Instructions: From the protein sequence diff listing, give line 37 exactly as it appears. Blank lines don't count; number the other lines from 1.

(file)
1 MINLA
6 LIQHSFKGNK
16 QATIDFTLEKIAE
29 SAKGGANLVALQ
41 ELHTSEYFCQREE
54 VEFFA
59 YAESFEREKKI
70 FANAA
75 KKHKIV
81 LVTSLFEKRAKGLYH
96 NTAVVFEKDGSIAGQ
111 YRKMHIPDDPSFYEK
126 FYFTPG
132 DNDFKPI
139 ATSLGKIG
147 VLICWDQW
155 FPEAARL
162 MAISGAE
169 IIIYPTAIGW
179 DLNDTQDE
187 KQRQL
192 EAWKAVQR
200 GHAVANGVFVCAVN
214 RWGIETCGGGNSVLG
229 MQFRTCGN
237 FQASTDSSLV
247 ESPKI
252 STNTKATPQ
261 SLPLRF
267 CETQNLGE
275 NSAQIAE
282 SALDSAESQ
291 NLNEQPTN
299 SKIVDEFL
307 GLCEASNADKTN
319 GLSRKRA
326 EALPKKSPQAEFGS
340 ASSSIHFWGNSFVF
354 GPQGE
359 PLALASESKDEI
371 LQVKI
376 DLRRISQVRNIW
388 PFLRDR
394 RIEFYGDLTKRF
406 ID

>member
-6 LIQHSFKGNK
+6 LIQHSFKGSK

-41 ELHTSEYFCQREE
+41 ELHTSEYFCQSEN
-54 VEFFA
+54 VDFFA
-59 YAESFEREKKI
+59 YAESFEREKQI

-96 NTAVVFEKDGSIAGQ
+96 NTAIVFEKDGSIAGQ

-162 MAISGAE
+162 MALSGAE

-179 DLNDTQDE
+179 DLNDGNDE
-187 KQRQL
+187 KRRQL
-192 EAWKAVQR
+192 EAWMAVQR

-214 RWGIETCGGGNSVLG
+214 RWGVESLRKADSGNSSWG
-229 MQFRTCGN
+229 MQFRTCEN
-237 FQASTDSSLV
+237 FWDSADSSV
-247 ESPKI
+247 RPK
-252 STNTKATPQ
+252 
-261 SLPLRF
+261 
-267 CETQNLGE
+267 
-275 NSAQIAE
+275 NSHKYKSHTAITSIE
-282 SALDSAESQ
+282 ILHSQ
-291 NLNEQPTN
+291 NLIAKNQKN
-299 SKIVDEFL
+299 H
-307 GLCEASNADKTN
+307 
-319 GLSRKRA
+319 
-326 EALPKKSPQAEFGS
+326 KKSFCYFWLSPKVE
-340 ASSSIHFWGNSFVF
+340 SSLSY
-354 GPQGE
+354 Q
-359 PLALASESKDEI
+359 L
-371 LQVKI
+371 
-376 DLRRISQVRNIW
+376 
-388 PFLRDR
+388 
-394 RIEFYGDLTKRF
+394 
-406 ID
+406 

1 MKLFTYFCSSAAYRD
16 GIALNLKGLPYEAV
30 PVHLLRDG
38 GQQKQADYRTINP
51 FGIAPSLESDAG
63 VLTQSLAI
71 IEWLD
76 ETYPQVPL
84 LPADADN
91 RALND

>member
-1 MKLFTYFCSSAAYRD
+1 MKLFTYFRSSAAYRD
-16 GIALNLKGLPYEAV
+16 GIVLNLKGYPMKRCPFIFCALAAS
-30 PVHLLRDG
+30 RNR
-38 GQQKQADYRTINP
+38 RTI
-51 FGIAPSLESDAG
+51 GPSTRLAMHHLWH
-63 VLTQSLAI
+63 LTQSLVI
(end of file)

326 EALPKKSPQAEFGS